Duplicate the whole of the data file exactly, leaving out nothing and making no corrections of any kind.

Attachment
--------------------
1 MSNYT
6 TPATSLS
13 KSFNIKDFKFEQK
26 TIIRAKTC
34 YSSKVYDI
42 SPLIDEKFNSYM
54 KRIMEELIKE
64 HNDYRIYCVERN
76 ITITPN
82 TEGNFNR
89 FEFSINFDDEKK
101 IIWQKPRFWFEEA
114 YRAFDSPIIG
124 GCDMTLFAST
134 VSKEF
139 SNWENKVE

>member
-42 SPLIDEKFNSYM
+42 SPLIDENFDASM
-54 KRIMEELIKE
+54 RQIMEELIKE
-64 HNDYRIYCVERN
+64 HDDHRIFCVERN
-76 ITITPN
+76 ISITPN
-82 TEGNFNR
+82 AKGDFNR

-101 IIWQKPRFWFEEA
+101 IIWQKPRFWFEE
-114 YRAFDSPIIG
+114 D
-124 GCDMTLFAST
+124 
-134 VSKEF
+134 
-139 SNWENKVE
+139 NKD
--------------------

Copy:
1 MSNYT
6 TPATSLS
13 KSFNIKDFKFEQK
26 TIIRAKTC
34 YSSKVYDI
42 SPLIDEKFNSYM
54 KRIMEELIKE
64 HNDYRIYCVERN
76 ITITPN
82 TEGNFNR
89 FEFSINFDDEKK
101 IIWQKPRFWFEEA
114 YRAFDSPIIG
124 GCDMTLFAST
134 VSKEF
139 SNWENKVE

>member
-42 SPLIDEKFNSYM
+42 SPLIDENFDASM
-54 KRIMEELIKE
+54 RQIMEELIKE
-64 HNDYRIYCVERN
+64 HDDHRIFCVERN
-76 ITITPN
+76 ISITPN
-82 TEGNFNR
+82 AKGDFNR

-101 IIWQKPRFWFEEA
+101 IIWQKPRFWFEE
-114 YRAFDSPIIG
+114 D
-124 GCDMTLFAST
+124 
-134 VSKEF
+134 
-139 SNWENKVE
+139 NKD